Research associates pro-inflammatory molecules with early death in HIV patients

January 16, 2014
A study led by researchers at Boston University School of Medicine (BUSM) provides new insight into the impact that pro-inflammatory molecules have on early death in HIV patients who abuse alcohol. The findings, published ...

Recommended for you

Chronic inflammation causes loss of muscle mass during aging

January 12, 2018
People start losing muscle mass at the age of 40—about some 10 percent of the total muscle mass for each 10-year period, which may lead to fall-related injuries, slowing metabolism and reduced quality of life. Today, very ...

Breathing exercises help asthma patients with quality of life

December 13, 2017
A study led by the University of Southampton has found that people who continue to get problems from their asthma, despite receiving standard treatment, experience an improved quality of life when they are taught breathing ...

Study highlights the need for research into prevention of inflammatory bowel disease

December 7, 2017
Countries in Africa, Asia, the Middle East and South America have seen a rise in incidence of inflammatory bowel disease as they have become increasingly industrialised and westernised, a new study has found.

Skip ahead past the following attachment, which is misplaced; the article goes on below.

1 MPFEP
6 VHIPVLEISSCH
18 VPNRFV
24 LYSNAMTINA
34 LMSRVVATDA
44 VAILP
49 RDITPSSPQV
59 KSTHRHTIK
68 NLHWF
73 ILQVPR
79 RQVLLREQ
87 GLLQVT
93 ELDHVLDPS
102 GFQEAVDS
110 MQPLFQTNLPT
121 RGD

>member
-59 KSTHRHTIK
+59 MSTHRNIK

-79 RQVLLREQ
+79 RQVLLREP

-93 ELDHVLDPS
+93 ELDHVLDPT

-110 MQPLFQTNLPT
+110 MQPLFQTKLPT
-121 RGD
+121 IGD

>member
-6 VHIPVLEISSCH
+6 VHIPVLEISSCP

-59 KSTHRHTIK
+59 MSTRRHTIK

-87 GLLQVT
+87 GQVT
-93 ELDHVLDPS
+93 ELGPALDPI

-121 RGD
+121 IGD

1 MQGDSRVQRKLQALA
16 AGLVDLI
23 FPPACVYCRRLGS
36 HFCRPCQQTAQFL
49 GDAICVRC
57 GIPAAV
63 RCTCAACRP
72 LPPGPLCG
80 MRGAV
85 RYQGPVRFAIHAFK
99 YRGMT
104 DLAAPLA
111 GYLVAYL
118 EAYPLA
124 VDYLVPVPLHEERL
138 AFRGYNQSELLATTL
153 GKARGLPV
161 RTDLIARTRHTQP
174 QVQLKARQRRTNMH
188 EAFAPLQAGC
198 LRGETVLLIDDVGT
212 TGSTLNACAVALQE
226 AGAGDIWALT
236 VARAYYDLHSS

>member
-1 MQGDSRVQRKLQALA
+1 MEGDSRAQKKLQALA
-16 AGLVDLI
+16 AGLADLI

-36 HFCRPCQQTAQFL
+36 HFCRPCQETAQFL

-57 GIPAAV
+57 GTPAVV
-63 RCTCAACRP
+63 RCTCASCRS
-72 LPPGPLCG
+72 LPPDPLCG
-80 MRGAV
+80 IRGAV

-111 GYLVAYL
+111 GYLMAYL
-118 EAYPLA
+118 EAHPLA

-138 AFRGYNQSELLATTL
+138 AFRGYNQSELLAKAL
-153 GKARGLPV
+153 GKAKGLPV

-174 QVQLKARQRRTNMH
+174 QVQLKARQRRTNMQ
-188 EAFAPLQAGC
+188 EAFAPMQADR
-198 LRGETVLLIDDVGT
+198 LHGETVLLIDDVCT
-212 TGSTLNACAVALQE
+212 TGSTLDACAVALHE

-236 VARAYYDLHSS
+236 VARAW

Air pollution can increase asthma risk in adults, even at low levels

November 24, 2017
Living close to a busy road can be bad for your respiratory health if you are middle aged, new Australian research has found.

Evidence found of oral bacteria contributing to bowel disorders

October 20, 2017
(Medical Xpress)—An international team of researchers has found evidence that suggests certain types of oral bacteria may cause or exacerbate bowel disorders. In their paper published in the journal Science, the group describes ...

New compound discovered in fight against inflammatory disease

September 22, 2017
A 10-year study by University of Manchester scientists for a new chemical compound that is able to block a key component in inflammatory illness has ended in success.

0 comments

Please sign in to add a comment. Registration is free, and takes less than a minute. Read more

Click here to reset your password.
Sign in to get notified via email when new comments are made.